createwsdl

I noticed that on SOA Projects it is not there.

createwsdl2

But if we get there, at that point we can continue to follow the same old instructions (drag and drop) for the Binding part.

wsdl

wsdlsource

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OAG 11g

Virtualize and protect Web Services in Oracle API Gateway 11g

Oracle API Gateway is a comprehensive platform for managing, delivering, and securing Web APIs. It provides Integration, Acceleration, Governance and Security for API and SOA-based systems. Some of the features for each functionality are:

Integration

Identity Management

Third-party Identity Management infrastructures integration to perform authentication and authorization of message traffic.

Scalability

Design to offer a highly flexible and scalable solution architecture. Administrators can deploy new API Gateway instances as needed, and deploy the same or different policies across a group of API Gateway instances as required.

REST APIs

REST support enables you to make enterprise application data and operations available using Web APIs. Converting legacy SOAP services, and deploy them as a REST API to be consumed by mobile apps is a great example.

Performance

Processing Offload

Offload the heavy lifting of XML from application servers and on to the network with high-performance core XML Acceleration engine (VXA), coupled with hardware acceleration.

Data Enrichment

Automatically populate content in XML and JSON documents from sources such as databases before they reach the consuming services.

Governance

Centralized Management

Web-based system management dashboard called API Gateway Manager provides centralized control of API Gateways and services in your domain.

Traffic Throttling

Protect services from unanticipated traffic spikes by smoothing out traffic. It also limits clients to agreed service consumption levels in accordance with service usage agreements.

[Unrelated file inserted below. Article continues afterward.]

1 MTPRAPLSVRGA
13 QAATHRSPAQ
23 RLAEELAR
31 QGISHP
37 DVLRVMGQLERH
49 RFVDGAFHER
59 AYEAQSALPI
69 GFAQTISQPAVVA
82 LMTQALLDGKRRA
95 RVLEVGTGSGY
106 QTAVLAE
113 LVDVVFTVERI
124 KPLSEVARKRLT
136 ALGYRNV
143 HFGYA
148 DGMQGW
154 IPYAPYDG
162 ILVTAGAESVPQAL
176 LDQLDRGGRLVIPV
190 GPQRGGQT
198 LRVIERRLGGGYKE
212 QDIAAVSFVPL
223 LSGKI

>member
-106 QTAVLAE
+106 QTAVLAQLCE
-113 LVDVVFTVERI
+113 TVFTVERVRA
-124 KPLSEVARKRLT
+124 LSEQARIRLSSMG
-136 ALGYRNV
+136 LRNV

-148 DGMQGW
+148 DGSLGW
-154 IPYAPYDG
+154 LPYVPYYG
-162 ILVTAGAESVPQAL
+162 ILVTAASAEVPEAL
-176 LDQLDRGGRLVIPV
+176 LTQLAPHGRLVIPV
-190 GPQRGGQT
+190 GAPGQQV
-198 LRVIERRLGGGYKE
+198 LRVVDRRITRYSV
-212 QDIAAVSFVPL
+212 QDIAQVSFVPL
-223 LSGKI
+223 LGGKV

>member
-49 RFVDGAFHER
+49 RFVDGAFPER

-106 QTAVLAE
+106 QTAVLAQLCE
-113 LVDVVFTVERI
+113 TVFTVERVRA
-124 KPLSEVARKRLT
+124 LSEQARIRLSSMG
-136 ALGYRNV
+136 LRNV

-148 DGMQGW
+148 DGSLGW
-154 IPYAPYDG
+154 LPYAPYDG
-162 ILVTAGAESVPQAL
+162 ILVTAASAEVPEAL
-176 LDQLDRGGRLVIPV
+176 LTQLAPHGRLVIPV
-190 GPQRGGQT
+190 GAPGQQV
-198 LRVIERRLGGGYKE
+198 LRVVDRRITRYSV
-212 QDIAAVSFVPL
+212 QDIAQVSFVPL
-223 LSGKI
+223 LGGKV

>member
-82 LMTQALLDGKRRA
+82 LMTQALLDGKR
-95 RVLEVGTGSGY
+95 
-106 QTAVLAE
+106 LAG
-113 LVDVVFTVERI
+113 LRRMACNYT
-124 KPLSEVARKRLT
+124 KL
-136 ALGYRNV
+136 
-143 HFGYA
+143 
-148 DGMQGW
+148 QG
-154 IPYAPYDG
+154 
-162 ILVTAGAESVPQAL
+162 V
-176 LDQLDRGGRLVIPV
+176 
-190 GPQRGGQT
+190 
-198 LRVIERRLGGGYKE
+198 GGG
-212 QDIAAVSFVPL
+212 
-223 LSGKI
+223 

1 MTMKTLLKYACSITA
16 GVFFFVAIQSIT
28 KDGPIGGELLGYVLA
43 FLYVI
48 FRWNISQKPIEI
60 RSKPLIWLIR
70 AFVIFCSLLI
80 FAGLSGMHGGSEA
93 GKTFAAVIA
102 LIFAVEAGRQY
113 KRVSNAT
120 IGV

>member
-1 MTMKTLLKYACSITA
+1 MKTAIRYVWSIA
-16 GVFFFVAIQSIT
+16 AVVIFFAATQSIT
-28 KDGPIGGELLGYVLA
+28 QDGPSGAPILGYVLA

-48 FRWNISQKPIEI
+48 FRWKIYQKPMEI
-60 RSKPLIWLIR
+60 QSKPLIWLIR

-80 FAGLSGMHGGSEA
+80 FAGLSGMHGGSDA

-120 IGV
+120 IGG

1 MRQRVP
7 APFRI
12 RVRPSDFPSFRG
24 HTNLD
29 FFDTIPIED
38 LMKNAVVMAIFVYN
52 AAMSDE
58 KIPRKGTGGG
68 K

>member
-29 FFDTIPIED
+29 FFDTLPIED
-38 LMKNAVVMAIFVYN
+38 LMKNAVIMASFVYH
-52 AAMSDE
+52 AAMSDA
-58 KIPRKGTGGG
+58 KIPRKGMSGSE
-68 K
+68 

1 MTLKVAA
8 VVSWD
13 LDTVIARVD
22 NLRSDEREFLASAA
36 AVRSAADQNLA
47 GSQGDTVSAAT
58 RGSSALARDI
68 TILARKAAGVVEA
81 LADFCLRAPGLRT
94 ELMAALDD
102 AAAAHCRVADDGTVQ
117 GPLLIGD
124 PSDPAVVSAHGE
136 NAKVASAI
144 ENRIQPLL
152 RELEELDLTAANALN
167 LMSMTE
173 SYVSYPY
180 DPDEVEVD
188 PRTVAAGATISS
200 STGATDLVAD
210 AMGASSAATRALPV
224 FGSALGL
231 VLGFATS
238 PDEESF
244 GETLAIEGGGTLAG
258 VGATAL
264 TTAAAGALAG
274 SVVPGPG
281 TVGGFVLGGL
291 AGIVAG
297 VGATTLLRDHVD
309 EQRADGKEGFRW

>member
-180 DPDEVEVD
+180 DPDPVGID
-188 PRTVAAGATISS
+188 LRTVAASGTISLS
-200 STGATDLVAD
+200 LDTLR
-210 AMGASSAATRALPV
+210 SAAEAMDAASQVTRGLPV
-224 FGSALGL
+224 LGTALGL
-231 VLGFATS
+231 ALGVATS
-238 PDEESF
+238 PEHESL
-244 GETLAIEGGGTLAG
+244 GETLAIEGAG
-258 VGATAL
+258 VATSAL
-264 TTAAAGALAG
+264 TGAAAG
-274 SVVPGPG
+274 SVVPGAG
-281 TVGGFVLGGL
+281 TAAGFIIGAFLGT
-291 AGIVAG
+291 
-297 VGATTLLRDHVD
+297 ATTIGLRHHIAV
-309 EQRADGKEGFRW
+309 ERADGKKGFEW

Security

API Management

Secure Web APIs against attack and abuse and enables to govern and meter access to and usage of Web APIs

Audit Trail

Satisfy audit requirements by enabling service transactions to be archived in a tamper-proof store for subsequent audit.

Basic Architecture

We faced a requirement on a project where we had to expose our current OSB Web Services publicly through the API Gateway, which was in the DMZ.

I made a detailed video on how to achieve this virtualization on the API Gateway, as well as the implementation of a policy to protect them. All of this with Policy Studio, a policy development and configuration tool for remote administration.

Here it is:

For more information on the Oracle API Gateway, please refer to the Oracle Documentation.

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JDeveloper, SOA Suite 12c

JDeveloper 12c won’t start in Mac OS X El Capitan

I was trying to work on my Mac and found out that JDev (12.2.1) won’t start up. It will try, but eventually will just go away and not open up. I found a very helpful blog post from Ilan about it, but wanted to re post it in a more visual and detailed way.

So this is the only glimpse I could get from my IDE:

JDevLoading

I then tried opening it from <ORACLE_HOME>/jdeveloper/jdev/bin/jdev to check the logs and found the following error:

So the only thing that needs to be done is to delete the system_cache folder located in <HOME>/.jdeveloper/system12.2.1.0.42.151011.0031/system_cache, in which HOME is where the jdeveloper and mywork folders with all our projects are. This was my case:

deletesystemcacheterminal

Then we can just try to open JDev again and start having fun.